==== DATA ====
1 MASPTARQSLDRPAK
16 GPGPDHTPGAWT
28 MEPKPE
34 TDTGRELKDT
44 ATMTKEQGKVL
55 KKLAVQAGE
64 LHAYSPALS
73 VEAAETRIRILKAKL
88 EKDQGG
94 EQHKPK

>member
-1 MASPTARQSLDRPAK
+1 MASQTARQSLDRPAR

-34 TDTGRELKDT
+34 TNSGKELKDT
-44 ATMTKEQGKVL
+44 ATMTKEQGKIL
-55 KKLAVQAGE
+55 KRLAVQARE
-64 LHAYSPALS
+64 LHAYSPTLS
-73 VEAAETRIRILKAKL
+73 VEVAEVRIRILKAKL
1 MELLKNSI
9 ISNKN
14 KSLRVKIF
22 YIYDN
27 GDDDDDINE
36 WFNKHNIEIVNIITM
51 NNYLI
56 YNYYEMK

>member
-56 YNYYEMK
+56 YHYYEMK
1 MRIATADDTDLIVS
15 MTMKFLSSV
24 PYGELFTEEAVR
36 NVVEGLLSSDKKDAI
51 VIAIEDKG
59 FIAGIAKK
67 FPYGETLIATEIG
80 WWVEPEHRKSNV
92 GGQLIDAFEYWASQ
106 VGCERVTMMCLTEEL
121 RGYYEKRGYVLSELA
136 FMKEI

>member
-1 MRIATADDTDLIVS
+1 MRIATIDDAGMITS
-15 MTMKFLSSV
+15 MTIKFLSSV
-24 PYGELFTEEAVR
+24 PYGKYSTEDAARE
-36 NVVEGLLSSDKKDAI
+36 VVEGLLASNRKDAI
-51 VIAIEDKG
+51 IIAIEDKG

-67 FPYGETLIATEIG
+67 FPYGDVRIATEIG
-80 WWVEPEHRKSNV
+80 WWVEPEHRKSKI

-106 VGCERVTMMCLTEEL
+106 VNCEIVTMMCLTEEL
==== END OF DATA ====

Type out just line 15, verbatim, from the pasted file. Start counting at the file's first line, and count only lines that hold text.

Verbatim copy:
+34 TNSGKELKDT